Mobilizing Bolivian Missionaries

A few years ago, after I made a weekend trip to Norte de Potosí, Jenny asked me how it went. I said that there were lots of people there who had walked eight hours or more to hear me because someone had put it on the radio that I would be speaking.  As we talked about the hunger that many have there to hear the Gospel, Jenny said that we need to train people to go live there as missionaries, so they do not have to walk eight hours in this remote area to hear a missionary that may visit once a month, but they would have someone discipling them on a daily basis. Since that time, we have been working on exploring and developing ways to fulfill that.

 

Now some of you may be thinking that a missionary is someone who goes to another country. That may be true, but it is not necessary. We generally consider someone to be a missionary if they are working in a different culture than their own. Bolivia may not be a huge country (about three times the size of Montana), but it has many different cultures. Until just the last few years with the development of better roads, Norte de Potosí was generally isolated from the rest of the world. The culture there is very different from what you would find in the rest of Bolivia, especially the cities.  I have seen this difference illustrated when we have taken people with us from the cities to visit and they did not want to eat the food that was served to them. I have to admit that things like boiled lamb’s blood and goat intestines may not be the most appetizing, but one of the first things I was taught as a missionary was to eat what was served to me.

 

There are many challenges to mobilizing Bolivian missionaries. The first one is the mindset that only a foreigner can serve as a missionary. While that has never been verbally said to us, we see it expressed in other ways. Another challenge was either finding or developing a missionary training school. As our denomination in Bolivia is mainly indigenous and lower class, we needed to find a school that would be affordable or start one ourselves. In talking with other missionaries, we were able to meet Dr. Luís and Elizabeth Romay. Luís was raised in rural La Paz and felt a call to missions as a boy.  Looking for a way to fulfill his call, he went to the city of La Paz and slept in trees in the plazas until he was able to get connected with missionaries who sent him to Peru to a training school there. While in Peru he eventually got his doctorate in missions and started a missionary training school there. He then felt called to go back to Bolivia to start a missionary training school. The school is called the Escuela de Capacitación Misionera Mundial (ECAMM) which means the Worldwide Missionary Training School. Their model is very similar to what I was thinking if we started our own training school. They have eight weeks of intensive classes, each time in a different location in Bolivia or one of the surrounding countries. They then send the students out on a four-month practicum before returning for another eight weeks of intensive classes. After two and a half to three years, the students graduate and go back to their church or denomination for service. We have begun a partnership with ECAMM and Jenny and I have been able to teach during the last two sessions of classes.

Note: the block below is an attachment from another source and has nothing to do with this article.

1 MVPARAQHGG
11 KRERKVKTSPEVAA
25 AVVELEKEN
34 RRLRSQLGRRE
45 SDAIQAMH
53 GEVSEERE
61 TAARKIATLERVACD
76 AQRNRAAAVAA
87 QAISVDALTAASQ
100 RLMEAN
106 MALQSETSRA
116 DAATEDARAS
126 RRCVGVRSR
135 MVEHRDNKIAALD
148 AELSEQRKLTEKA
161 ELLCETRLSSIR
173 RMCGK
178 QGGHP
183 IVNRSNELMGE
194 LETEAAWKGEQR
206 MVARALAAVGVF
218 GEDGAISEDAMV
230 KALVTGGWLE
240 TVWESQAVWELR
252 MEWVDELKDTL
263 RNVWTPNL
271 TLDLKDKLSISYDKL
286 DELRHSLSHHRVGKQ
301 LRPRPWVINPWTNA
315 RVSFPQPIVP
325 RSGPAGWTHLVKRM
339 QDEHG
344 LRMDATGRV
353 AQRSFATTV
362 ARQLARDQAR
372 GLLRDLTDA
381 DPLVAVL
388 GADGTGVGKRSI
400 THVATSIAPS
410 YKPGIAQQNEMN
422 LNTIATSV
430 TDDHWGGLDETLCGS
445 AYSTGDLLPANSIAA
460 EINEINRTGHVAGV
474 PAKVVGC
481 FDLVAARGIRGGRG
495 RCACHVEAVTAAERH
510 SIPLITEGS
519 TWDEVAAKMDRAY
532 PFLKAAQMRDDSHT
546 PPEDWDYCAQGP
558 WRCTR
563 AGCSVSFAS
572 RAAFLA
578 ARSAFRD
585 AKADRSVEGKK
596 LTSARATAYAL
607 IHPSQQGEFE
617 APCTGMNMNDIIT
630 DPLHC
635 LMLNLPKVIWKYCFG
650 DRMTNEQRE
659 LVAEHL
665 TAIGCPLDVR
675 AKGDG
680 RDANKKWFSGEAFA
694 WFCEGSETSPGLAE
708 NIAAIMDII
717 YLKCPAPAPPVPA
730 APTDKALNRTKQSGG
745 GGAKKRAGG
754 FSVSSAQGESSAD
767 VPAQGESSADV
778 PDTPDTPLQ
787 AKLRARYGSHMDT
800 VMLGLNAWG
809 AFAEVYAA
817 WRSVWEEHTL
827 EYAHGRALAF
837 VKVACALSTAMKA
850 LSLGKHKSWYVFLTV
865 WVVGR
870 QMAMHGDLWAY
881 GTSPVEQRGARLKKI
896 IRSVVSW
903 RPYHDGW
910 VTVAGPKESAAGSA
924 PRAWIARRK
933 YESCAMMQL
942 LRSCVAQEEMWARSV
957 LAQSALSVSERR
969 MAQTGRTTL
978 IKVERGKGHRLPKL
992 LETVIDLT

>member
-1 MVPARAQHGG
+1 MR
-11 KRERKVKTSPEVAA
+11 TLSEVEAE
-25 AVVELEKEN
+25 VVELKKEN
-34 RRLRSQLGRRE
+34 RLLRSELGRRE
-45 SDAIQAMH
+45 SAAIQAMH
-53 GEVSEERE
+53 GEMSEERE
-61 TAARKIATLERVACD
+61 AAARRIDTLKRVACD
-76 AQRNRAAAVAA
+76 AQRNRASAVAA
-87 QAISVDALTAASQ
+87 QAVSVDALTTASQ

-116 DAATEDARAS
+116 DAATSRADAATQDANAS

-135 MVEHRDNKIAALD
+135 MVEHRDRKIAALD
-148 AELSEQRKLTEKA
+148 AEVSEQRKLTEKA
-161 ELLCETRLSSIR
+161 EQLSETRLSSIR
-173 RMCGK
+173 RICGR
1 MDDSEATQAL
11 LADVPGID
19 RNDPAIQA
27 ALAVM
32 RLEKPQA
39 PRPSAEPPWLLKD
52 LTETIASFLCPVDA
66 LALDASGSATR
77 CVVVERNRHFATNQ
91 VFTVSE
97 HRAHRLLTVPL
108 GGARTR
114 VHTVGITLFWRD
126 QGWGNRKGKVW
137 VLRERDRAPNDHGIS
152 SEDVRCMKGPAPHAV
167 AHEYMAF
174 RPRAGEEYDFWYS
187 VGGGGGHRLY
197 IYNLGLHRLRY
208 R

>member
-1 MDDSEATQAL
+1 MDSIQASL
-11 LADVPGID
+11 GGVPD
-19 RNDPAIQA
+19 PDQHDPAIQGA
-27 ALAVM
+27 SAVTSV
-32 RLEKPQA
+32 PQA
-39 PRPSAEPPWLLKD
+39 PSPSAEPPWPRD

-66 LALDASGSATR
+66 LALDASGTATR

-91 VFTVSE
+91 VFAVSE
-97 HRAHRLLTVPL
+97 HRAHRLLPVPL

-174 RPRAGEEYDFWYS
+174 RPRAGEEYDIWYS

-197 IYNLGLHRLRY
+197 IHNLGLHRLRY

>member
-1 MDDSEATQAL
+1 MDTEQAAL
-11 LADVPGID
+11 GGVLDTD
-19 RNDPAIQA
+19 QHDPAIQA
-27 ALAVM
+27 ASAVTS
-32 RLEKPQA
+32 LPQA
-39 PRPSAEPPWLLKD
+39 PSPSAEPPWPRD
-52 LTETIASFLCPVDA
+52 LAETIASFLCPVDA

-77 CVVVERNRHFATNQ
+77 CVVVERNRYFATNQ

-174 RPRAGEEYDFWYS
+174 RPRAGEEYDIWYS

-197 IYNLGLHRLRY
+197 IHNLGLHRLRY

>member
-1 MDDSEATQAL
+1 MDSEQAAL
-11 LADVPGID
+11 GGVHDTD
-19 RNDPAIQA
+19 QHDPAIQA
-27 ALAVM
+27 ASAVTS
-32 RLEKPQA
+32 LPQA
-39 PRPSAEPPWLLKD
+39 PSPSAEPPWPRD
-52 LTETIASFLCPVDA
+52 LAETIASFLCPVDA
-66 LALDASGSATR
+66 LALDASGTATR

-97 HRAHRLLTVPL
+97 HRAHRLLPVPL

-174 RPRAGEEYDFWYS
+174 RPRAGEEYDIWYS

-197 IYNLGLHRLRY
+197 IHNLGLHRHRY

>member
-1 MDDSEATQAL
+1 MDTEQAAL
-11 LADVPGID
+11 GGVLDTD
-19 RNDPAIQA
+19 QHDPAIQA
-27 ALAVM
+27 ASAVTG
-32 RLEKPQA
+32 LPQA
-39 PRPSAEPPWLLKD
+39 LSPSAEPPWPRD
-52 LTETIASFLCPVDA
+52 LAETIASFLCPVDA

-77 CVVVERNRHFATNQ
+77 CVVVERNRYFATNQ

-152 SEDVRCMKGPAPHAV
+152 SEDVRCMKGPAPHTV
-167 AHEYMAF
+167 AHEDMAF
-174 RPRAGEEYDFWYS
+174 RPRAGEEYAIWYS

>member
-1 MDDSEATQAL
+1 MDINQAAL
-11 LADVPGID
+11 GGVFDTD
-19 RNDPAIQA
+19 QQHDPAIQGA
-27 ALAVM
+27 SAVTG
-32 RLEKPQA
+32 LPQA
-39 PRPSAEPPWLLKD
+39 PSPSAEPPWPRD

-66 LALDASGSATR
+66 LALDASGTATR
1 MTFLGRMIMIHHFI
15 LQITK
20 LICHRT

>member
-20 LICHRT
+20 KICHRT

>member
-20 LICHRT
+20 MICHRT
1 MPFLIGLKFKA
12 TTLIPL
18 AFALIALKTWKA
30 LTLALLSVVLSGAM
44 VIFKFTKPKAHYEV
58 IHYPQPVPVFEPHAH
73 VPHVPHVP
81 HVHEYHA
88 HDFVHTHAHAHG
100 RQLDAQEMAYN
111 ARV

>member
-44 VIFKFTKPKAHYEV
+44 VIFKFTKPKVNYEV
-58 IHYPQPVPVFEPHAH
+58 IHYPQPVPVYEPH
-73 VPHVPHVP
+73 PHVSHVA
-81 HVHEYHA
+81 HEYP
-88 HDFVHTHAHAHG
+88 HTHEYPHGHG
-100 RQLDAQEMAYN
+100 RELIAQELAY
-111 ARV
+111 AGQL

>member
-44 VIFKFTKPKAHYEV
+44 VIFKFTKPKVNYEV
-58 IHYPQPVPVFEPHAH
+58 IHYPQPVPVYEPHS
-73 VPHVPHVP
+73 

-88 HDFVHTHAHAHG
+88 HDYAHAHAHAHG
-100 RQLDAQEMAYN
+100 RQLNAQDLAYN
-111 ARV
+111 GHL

Victor Cuba is the first student from our Bolivian denomination that has joined the program. He served his first practicum in Paraguay and is now studying in Peru. There have been several other young people that have expressed interest in being missionaries, but they have yet to give up their jobs or other ambitions and join the program. I think much of it is a trust issue. Will God really provide if I surrender everything and follow Him to serve as a missionary? Please pray that more Bolivians will serve Him as a missionary.

 

The biggest challenge will be supporting the missionaries once they are trained.  Bolivians are accustomed to receiving from the outside. It is time that they also give.  Many of you have supported missionaries that have gone to Bolivia. Yes, Americans could easily support missionaries from Bolivia, but that is not the ultimate goal. It is now time for them to send and support missionaries. They need to see that if they sacrifice and support a missionary that God is more than capable of providing and taking care of them. I have done some seminars on missions and hope to do many more, teaching them the importance of looking outside of themselves and allowing God to use them to bless others. 

 

As missionaries, we talk at times about working ourselves out of a job. Our goal in Bolivia is to develop a mature church. While there may be many definitions of what a mature church looks like, we feel one of the main things would be that it is a church that sends and supports missionaries. Please pray for us as we continue this process. We know that God is calling Bolivians to be missionaries. We also know that there are sufficient resources here to support these missionaries.

 

I should mention that while I focused on sending missionaries to Norte de Potosí in this article, our goal is to soon send missionaries to other countries as well, especially the Middle East. Please pray for obedience as God calls Bolivians to be a light to the nations. 

 

 

 

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